Tag Archives: music

“Bring Sally Up”

Dartmouth Climbing Music Folklore
“Bring Sally Up”

Sarah Jennewein
Hanover, NH
May 22, 2019

Informant Data:

Sarah Jennewein is a sophomore at Dartmouth College. Sarah grew up in Tampa, Florida with her two brothers and sister before coming to Dartmouth. Sarah only began climbing when she got to Dartmouth. She was a member of a Hike and Climb freshman trip. While she initially found climbing at Dartmouth to be intimidating, after going on a climbing trip with Dartmouth students during a break freshman year, she fell in love. She now climbs and attends mountaineering events regularly. She is a member of the Dartmouth climbing team and has the designation of a leader in the mountaineering club for sport climbing, ice climbing, and top rope climbing. Climbing has made Dartmouth feel like home for Sarah.

 

Contextual Data:

  • Social Context: This piece of folklore was collected via a video interview with Sarah Jennewein while at Dartmouth College. Sarah learned about this piece of folklore as a freshman on the Dartmouth Climbing Team. The idea of doing push ups to “Bring Sally Up” was not started by the Dartmouth Climbing Team, but the tradition of the Dartmouth Climbing Team routinely performing push ups to the song has become an integral  method of training and bonding. The song was brought to the Dartmouth Climbing Team by senior Matt Rube. The tradition is typically performed in the climbing gym at Dartmouth, but members of the team perform it at various locations whenever they are with teammates; for example, the activity has occured at airports traveling to and from climbing activities as well as at crags. Typically only climbers participate. The tradition at Dartmouth began as a method of conditioning during recruitment for the climbing team. The song is still used for conditioning purposes, but it also serves as a fun way to encourage friendly competition. The informant said it has become a great bonding method for the team.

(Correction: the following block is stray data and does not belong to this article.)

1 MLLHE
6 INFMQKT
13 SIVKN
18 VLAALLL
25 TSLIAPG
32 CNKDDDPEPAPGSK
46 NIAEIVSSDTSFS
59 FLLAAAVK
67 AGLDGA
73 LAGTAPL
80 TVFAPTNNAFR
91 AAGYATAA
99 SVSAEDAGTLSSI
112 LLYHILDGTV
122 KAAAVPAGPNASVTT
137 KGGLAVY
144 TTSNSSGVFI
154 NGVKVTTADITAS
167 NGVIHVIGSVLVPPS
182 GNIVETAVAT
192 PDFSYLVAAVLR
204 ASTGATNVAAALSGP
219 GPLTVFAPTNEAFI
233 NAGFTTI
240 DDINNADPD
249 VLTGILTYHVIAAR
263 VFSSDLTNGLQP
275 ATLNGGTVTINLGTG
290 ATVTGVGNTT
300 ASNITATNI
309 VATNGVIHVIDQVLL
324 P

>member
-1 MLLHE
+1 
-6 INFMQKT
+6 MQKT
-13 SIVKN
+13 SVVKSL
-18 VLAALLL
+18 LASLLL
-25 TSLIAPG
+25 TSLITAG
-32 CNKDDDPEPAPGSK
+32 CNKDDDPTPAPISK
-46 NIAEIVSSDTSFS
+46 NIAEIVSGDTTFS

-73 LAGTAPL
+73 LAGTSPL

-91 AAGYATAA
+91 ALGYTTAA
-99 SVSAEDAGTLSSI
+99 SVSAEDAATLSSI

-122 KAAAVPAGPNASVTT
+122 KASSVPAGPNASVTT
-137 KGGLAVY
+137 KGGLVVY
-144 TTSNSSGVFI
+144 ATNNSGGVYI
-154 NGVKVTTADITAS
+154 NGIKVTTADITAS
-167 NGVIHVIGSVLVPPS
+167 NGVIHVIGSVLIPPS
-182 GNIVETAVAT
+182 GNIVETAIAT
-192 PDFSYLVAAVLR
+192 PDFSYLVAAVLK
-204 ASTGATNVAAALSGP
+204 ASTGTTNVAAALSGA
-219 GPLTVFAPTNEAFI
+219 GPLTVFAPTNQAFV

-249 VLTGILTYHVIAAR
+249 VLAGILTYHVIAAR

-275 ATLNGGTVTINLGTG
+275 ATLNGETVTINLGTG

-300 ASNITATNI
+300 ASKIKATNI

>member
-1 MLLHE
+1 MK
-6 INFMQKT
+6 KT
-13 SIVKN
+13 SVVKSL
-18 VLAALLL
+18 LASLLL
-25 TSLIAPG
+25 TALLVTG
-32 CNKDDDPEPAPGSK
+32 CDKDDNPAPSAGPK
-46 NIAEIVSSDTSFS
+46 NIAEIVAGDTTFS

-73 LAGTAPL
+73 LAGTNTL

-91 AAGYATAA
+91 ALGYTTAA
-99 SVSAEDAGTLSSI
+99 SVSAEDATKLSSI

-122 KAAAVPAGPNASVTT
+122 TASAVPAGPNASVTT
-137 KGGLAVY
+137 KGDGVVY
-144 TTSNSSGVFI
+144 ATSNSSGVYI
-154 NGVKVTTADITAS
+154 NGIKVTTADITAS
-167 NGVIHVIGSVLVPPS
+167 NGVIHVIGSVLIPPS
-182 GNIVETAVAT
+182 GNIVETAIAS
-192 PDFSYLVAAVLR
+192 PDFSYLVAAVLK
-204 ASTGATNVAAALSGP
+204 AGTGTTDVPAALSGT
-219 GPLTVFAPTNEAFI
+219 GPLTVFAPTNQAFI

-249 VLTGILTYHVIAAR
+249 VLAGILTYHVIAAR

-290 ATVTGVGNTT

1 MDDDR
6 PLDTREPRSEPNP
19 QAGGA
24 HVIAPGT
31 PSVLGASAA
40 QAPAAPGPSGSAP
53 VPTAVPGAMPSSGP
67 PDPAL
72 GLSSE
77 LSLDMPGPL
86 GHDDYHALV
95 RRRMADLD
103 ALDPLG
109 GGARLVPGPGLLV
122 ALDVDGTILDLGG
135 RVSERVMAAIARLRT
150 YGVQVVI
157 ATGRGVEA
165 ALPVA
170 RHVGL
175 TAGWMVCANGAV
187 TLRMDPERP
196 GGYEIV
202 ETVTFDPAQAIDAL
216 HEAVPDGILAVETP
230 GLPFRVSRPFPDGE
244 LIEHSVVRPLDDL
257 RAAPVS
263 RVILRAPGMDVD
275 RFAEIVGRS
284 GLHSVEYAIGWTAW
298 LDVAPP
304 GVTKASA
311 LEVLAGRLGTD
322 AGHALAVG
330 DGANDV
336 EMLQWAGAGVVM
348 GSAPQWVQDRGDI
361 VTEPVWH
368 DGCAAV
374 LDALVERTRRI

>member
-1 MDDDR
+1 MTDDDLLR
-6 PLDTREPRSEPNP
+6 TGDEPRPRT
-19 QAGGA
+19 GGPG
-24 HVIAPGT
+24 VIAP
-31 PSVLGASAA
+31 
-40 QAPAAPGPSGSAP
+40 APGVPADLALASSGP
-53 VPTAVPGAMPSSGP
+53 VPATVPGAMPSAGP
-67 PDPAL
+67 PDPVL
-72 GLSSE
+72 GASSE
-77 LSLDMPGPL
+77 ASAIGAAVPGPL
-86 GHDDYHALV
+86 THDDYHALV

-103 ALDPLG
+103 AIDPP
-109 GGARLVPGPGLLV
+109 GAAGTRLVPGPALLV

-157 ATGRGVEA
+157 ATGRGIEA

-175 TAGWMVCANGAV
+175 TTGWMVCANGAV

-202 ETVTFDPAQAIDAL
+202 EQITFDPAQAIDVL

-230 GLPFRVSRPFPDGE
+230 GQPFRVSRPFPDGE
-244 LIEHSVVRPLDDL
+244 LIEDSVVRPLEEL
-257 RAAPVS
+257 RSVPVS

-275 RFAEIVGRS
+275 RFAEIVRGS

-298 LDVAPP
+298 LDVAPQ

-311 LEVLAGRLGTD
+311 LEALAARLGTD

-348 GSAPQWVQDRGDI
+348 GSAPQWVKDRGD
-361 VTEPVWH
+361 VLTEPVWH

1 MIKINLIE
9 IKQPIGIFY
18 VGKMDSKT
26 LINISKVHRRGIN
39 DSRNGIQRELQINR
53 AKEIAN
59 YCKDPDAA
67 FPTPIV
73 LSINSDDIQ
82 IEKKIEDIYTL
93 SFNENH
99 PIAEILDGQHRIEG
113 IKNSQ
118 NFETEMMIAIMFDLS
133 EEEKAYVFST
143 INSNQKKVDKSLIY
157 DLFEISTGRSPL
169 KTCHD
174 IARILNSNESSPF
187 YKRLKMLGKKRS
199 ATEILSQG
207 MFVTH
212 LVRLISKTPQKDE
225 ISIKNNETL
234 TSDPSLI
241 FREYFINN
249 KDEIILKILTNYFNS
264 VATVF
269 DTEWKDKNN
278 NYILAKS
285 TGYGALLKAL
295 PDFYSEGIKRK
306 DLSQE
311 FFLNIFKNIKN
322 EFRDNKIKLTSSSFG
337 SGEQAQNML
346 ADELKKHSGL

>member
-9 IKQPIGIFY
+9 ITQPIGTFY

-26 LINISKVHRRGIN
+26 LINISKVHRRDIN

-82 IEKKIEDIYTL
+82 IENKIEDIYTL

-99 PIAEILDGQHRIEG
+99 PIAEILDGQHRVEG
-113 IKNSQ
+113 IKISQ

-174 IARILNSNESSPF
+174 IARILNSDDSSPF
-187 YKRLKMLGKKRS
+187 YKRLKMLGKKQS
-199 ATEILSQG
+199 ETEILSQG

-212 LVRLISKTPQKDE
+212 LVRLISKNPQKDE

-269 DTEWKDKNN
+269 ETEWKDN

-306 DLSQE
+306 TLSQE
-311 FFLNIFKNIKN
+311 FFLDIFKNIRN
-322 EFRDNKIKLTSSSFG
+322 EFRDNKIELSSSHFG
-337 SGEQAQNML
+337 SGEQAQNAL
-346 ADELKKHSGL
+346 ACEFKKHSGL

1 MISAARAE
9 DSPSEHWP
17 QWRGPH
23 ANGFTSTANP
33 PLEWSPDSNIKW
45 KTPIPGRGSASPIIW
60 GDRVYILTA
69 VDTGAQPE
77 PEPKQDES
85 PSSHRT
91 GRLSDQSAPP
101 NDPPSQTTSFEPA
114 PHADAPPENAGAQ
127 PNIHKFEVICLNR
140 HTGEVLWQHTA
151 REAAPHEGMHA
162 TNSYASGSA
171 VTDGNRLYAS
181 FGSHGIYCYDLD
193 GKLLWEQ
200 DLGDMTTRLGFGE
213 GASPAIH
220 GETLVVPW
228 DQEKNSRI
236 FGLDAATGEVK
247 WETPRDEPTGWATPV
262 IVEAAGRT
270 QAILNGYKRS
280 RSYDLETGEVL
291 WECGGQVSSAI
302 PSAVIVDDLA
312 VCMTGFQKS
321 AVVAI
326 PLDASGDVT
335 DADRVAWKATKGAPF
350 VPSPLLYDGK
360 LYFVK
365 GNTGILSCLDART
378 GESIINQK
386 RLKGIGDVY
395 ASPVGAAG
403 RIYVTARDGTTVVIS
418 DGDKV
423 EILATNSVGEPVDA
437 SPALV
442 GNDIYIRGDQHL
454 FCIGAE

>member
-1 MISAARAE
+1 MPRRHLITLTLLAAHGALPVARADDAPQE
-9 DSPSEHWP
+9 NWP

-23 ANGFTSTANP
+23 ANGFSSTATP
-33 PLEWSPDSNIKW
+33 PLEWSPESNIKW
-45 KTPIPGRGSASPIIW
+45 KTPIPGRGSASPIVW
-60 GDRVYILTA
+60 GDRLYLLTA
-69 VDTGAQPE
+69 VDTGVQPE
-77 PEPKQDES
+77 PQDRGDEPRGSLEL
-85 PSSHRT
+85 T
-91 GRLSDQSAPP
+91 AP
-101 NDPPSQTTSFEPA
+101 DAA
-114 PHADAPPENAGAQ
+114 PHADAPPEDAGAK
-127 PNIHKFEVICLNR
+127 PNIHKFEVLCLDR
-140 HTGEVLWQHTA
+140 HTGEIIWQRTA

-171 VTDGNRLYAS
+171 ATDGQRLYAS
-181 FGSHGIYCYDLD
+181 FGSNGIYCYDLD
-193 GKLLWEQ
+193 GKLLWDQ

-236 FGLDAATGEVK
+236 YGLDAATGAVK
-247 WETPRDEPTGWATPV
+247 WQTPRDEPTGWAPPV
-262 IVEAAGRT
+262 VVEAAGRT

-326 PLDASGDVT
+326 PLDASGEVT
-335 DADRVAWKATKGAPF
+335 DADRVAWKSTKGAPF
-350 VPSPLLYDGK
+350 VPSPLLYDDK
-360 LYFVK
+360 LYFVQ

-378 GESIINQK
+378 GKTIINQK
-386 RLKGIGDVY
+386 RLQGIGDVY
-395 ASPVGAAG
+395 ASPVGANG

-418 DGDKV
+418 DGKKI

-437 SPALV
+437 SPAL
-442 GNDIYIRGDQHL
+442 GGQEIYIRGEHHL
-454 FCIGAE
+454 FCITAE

• Cultural Context: Despite common misconceptions, climbing is a social sport. The Dartmouth Climbing Team competes in competitions where each member’s score will contribute to how the team as a whole does. The climbing team trains together and will give feedback while climbing on how best to complete a climb. As such, team bonding and joint training is integral to a successful team. The social nature of the “Bring Sally Up” competition fosters team bonding and a collaborate urge for improvement. Additionally, climbing requires incredible physical strength; quite often, climbers will need to pull themselves up with only their arms without a foothold. Arm strength training, as practiced in the “Bring Sally Up” tradition, is essential for successful climbers.

 

Text:

(While i have recorded the Dartmouth climbing tradition of “Bring Sally Up” as closely as possible to Sarah’s exact words based on notes taken during the interview, this is ultimately my own phrasing of Sarah’s words.)

“Bring Sally Up” refers to a tradition of doing push ups throughout the duration of the song. Each time the song says ”Sally Up”, the teammates push up, and when the song says “Sally Down”, the teammates hold the downwards position of the push up until the song says to go up again. The song is three and a half minutes long, and 31 push ups are performed throughout the song. The tradition was brought to Dartmouth by senior Matt Rube. The song is officially called “Flowers” by Moby. The main lines of the song are “Green Sally up and green Sally down